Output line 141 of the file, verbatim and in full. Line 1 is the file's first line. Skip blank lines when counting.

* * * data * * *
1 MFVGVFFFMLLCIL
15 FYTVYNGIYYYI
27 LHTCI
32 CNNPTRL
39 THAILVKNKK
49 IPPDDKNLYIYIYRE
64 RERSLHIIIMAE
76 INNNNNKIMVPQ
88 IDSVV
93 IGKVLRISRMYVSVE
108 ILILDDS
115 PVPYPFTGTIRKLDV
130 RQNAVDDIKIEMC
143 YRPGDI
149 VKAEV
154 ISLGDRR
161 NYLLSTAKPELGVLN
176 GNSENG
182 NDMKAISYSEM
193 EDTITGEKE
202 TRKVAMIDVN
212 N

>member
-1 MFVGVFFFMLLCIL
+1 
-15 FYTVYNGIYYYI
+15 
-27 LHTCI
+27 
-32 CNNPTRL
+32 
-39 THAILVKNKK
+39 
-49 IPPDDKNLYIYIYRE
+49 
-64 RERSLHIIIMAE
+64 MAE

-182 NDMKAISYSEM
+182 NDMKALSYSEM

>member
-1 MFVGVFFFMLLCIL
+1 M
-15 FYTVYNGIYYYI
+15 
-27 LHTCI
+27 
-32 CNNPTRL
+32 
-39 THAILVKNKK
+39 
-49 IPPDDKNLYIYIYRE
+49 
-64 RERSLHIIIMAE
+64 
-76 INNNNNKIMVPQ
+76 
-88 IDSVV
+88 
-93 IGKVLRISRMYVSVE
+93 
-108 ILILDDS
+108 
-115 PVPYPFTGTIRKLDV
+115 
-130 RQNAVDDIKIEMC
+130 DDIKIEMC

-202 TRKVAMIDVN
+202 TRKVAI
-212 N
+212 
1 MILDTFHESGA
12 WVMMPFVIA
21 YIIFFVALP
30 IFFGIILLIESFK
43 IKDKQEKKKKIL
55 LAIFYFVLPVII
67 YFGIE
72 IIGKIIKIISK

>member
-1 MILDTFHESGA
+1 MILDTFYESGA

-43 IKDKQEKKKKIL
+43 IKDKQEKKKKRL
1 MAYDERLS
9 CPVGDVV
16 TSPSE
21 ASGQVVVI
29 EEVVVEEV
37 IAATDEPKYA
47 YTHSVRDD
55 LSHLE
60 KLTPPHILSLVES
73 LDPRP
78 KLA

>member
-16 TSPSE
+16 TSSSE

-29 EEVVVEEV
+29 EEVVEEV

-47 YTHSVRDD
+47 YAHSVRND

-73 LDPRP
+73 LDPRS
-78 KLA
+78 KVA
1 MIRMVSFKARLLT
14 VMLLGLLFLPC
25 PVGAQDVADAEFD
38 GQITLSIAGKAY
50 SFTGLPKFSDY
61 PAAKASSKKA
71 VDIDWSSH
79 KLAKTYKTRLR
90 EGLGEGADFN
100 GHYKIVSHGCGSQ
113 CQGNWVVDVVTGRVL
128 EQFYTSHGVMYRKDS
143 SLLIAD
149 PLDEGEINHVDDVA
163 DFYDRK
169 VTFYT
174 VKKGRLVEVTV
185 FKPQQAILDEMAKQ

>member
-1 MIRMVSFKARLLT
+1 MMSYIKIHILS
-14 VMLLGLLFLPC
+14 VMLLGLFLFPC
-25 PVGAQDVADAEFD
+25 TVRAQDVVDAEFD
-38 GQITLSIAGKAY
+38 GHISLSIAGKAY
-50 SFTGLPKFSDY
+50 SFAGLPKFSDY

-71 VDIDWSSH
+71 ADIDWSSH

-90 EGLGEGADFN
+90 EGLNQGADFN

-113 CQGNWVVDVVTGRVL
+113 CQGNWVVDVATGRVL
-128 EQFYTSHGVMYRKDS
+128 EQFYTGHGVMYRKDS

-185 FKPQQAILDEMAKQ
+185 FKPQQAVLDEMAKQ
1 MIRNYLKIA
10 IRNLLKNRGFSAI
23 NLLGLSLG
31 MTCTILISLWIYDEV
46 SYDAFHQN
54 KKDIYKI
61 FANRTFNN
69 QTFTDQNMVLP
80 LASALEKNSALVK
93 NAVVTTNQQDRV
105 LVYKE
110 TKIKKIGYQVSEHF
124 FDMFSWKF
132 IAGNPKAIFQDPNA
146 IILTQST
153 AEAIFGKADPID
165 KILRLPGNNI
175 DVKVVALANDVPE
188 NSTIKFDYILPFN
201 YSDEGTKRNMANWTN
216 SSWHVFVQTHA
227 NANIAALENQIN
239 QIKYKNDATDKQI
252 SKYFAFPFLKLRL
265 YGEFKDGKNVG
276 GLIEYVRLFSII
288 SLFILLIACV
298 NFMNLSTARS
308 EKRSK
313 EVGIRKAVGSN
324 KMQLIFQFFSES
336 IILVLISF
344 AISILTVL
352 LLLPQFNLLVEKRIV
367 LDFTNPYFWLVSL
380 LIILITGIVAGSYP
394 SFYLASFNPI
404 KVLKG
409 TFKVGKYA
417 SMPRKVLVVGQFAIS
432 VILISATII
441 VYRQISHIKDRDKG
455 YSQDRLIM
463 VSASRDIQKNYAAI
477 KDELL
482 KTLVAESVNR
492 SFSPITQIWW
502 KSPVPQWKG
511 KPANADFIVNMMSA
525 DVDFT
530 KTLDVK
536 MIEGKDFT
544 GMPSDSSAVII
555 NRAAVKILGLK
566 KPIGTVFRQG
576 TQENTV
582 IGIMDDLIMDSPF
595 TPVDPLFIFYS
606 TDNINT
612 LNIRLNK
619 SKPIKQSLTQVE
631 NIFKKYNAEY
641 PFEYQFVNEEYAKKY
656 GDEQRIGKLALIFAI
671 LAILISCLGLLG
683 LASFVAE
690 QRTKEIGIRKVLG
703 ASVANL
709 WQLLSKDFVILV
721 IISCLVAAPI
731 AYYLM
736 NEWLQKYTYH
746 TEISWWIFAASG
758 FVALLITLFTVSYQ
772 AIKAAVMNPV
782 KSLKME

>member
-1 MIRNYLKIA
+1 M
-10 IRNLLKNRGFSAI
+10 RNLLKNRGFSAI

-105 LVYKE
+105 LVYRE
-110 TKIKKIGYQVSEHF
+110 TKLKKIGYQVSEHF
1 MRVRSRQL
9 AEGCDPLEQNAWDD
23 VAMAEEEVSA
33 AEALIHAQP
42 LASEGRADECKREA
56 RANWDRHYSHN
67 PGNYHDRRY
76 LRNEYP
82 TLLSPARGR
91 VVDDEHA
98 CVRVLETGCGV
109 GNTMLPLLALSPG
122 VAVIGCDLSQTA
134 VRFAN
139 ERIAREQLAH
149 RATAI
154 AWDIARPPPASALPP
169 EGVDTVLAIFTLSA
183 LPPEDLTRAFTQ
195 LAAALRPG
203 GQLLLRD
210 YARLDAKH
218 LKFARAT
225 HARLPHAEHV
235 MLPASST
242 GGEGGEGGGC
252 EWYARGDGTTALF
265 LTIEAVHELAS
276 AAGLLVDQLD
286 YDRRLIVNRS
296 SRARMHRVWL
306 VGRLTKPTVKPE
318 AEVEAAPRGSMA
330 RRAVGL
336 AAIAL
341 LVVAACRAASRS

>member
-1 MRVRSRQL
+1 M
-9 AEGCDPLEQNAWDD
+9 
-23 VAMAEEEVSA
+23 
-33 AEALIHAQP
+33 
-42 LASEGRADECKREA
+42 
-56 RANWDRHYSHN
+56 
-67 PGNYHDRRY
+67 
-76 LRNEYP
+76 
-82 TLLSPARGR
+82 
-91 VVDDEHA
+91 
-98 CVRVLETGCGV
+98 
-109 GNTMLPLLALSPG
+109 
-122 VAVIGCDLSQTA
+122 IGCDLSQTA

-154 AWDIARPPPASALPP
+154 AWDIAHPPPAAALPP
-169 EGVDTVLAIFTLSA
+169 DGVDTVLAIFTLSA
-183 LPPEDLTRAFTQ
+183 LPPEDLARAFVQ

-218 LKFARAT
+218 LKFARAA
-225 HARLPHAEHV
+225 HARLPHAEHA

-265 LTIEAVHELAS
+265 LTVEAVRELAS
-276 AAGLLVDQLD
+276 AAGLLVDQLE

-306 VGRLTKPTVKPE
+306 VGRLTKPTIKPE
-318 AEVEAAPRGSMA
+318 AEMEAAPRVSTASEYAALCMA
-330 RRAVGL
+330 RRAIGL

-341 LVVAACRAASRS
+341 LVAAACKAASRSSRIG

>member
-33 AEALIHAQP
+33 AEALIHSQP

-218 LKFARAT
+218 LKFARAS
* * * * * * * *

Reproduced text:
-128 EQFYTSHGVMYRKDS